Tuck: We Are All On Tebow Time

GQ attempted jump on that Tim Tebow train with a recap of how the story unfolded this year.  Michael Silver interviewed players, coaches, and analysts.  All people you know.  Gathered all their thoughts in kind of a week by week recap of the Broncos season.  It actually was very well put together with different voices, and opinions of what exactly we were witnessing.  In GQ, it was probably more designed for the person who wasn’t a football fan, but is, or was interested in Tebow.  If you are a fan of him or football, then it isn’t a read that is going to move you, because it’s a bunch of stuff you already know.

In fact, if it wasn’t for Brady Quinn coming out on twitter defending himself, I never would have heard about it or even cared about it.

Quinn tweeted yesterday that “the comments attributed to me in a recent magazine article are in NO WAY reflective of my opinion of Tim and the Broncos. Tim deserves a lot of credit for our success and I’m happy for him and what he accomplished. Most importantly, he is a great teammate. That interview was conducted three months ago, and the resulting story was a completely inaccurate portrayal of my comments.”

So now I am interested to read what was written.  I believe Michael Silver.  I also understand where Quinn is coming from.  Athletes talk and talk and talk, and we choose the quotes that work for our story.  At times, those quotes are taken out of context.  I don’t believe this is one of those times.  In fairness to Quinn, his quotes represent just part of his opinion, but they are his opinion.  It’s just not the opinion that paints him in the light he wants to be painted in.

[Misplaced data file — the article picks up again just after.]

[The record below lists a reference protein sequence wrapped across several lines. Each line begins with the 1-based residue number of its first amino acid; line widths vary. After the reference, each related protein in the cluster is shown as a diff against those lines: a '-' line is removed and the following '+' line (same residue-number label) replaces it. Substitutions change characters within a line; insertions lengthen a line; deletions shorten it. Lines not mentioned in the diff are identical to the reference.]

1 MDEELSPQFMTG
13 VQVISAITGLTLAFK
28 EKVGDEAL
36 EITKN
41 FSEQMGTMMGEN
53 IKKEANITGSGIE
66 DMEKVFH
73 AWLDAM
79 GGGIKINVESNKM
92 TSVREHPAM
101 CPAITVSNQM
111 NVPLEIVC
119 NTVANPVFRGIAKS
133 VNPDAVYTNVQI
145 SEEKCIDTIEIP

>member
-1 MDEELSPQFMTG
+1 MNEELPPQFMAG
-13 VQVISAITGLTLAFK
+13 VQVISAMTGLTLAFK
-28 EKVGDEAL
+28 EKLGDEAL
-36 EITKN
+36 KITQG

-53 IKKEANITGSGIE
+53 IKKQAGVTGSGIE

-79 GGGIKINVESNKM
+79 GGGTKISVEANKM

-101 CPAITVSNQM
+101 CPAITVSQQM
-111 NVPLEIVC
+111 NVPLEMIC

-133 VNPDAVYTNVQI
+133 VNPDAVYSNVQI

Unfortunately for Tim Tebow, we care too much about him.  We follow him to closely and observe his every move.  Even if he absolutely, positively didn’t want the attention, he’d still get it.  He became a cultural phenom.  Sometimes people choose that path, other times it’s chosen for them.

From a distance, it doesn’t appear Tebow has changed who he is or how he operates.  I don’t think he is looking for everyone to notice him praying.  We just do.  And that annoys some people.  It annoys people who don’t like public displays or religion in general, but it also seems to annoy fellow Christians who don’t get the attention they want, or thinks he is getting attention he doesn’t deserve because he isn’t any different than them in their beliefs.

At this point, the whole thing has spun largely out of Tim Tebow’s hands.  Ironic, considering all the “God” jokes.

It’s easy to understand how some players grow to be larger than life.  It’s easy to understand a debate over LeBron James or Alex Rodriguez and see why some people like them and some don’t.  For Tebow though, its more difficult.

LeBron, ARod, and Tebow we debate how good they are and different ways to measure their success, pro and con.  For the first two, it’s more than that because of choices they’ve made off the field/court.  Fair or not, there is some debate there.  For Tebow, the debate over him rages just as fiercely, but it seems odd to be having any debate at all.

Tim Tebow is a good man.  I don’t think its fair that he draws most of his negative attention based on the fact he receives too much attention.  The media basically created an argument against him by simply talking about him too much.

Brady Quinn has become a victim now, at least in his own mind.  Oddly the media paints him as the enemy, when Quinn’s real beef with Tebow actually has little to do with Tebow and more with the media he spoke with about Tebow.  Ironic.

I believe Brady Quinn.  Both what he says in the GQ article and the twitter defense.  I also believe Tim Tebow isn’t going away anytime soon because the media loves him.